Galectins: an evolutionarily conserved family of animal lectins with multifunctional properties; a trip from the gene to clinical therapy

Cell Death Differ. 1999 Aug;6(8):711-21. doi: 10.1038/sj.cdd.4400535.


Galectins constitute a family of evolutionarily conserved animal lectins, which are defined by their affinity for poly-N-acetyllactosamine-enriched glycoconjugates and sequence similarities in the carbohydrate recognition domain. During the past decade, attempts to dissect the functional role for galectins in vivo have been unsuccessful in comparison to the overwhelming information reached at the biochemical and molecular levels. The present review deals with the latest advances in galectin research and is aimed at validating the functional significance of these carbohydrate-binding proteins. Novel implications of galectins in cell adhesion, cell growth regulation, immunomodulation, apoptosis, inflammation, embryogenesis, metastasis and pre-mRNA splicing will be particularly discussed in a trip from the gene to the clinical therapy. Elucidation of the molecular mechanisms involved in galectin functions will certainly open new avenues not only in biomedical research, but also at the level of disease diagnosis and clinical intervention, attempting to delineate new therapeutic strategies in autoimmune diseases, inflammatory processes, allergic reactions and tumor spreading.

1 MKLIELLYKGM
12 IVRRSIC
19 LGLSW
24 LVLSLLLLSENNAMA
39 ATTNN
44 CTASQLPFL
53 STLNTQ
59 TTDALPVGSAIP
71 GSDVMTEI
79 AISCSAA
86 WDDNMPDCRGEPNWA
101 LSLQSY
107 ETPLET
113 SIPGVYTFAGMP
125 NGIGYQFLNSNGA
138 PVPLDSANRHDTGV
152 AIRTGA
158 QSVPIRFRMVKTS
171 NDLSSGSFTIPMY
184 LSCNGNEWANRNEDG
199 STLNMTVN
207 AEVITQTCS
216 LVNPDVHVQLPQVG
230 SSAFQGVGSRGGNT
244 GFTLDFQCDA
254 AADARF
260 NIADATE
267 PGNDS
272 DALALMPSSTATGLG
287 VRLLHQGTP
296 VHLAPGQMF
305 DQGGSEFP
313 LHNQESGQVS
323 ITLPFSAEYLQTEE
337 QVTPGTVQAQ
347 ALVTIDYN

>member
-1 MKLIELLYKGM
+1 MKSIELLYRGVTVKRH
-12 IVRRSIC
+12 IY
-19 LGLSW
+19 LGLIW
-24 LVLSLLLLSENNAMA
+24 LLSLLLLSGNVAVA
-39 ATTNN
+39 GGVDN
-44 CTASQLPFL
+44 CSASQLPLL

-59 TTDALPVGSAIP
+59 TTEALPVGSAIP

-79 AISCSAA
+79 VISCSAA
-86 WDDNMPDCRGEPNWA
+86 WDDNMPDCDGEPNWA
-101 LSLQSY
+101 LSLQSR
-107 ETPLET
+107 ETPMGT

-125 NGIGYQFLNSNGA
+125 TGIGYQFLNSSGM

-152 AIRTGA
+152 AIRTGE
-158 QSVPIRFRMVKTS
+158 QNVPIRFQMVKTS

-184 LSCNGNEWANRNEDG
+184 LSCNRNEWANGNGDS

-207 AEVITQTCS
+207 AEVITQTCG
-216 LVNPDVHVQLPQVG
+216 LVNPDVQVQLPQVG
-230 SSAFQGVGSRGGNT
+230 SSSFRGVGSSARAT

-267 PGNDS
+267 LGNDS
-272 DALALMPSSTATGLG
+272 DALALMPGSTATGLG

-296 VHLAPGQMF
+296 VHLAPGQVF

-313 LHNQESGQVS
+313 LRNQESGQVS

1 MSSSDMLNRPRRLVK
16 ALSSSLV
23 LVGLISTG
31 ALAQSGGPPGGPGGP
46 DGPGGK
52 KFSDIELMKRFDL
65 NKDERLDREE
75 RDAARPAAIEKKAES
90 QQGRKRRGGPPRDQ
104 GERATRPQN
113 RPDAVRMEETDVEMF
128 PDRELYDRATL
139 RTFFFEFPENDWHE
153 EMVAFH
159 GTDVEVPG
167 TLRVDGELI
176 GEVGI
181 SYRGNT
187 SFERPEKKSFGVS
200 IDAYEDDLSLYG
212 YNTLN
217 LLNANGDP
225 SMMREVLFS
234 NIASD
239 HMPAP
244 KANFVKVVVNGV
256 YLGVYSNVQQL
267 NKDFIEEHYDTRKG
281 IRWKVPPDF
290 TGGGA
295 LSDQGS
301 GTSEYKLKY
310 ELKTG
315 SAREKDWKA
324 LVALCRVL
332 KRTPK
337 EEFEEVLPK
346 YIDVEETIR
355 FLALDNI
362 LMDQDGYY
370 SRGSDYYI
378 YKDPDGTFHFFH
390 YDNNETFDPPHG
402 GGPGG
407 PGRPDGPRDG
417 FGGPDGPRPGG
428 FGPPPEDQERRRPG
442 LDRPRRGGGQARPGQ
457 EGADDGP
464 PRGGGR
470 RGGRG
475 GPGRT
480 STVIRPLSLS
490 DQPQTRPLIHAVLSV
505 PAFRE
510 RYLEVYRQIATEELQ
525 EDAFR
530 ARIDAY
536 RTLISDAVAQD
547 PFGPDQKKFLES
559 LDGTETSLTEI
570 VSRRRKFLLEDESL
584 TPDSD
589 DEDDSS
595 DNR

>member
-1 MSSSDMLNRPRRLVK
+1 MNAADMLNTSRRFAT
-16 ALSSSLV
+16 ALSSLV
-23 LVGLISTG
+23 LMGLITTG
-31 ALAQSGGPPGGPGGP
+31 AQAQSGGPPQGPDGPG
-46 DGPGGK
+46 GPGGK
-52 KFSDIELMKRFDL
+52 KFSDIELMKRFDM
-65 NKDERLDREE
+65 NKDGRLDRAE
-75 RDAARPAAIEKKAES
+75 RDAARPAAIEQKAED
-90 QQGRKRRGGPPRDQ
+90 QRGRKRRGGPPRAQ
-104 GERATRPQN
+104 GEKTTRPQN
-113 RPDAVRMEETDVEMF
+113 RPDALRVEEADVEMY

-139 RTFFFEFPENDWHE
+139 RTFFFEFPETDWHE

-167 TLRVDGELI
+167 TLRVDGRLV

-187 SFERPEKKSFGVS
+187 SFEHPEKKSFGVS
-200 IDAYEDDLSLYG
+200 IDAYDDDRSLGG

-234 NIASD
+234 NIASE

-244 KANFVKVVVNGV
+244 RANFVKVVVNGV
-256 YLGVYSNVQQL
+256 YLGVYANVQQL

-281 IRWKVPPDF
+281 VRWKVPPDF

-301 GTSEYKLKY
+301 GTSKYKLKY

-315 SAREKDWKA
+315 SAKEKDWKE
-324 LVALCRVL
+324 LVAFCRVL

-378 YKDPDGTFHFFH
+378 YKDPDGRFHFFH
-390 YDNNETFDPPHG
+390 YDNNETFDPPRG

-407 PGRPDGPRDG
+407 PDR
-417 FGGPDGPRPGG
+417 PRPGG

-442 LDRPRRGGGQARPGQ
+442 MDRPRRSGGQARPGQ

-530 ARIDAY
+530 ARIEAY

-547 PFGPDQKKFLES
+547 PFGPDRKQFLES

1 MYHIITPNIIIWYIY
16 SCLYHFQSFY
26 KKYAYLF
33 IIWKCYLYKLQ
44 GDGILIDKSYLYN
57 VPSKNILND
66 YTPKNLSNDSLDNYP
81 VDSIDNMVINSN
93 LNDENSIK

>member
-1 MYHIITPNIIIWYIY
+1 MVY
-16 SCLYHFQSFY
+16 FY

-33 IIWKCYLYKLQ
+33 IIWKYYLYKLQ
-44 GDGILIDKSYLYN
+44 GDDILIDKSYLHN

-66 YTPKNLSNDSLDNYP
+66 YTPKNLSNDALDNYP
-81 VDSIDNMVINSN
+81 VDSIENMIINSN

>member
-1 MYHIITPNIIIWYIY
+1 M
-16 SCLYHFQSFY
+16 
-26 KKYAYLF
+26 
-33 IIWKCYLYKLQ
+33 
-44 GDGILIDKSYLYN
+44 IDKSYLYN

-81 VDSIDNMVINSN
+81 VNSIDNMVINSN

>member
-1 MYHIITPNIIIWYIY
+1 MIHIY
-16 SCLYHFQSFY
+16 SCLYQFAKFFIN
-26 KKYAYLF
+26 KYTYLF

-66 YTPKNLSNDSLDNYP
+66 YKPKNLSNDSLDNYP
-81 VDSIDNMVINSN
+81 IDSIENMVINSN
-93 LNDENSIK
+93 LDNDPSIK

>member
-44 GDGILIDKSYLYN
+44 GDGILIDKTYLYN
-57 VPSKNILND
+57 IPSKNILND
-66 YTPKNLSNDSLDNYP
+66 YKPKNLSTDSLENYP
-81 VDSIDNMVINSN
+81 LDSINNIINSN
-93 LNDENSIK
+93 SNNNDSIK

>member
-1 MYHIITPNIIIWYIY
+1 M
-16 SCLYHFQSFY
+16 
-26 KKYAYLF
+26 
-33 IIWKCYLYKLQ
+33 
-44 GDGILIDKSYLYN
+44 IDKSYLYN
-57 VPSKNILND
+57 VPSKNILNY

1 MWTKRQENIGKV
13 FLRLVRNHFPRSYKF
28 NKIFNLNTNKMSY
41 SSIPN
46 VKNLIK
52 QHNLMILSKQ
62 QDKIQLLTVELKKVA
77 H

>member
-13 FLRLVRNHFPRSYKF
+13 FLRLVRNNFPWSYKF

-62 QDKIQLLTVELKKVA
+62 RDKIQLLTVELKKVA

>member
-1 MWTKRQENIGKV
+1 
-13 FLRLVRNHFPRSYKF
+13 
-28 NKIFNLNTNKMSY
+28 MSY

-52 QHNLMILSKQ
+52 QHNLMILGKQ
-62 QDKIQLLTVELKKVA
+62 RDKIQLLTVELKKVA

Publication types

  • Research Support, Non-U.S. Gov't
  • Review

MeSH terms

  • Animals
  • Galectins
  • Hemagglutinins / genetics
  • Hemagglutinins / immunology
  • Hemagglutinins / physiology*
  • Hemagglutinins / therapeutic use
  • Humans
  • Lectins*


  • Galectins
  • Hemagglutinins
  • Lectins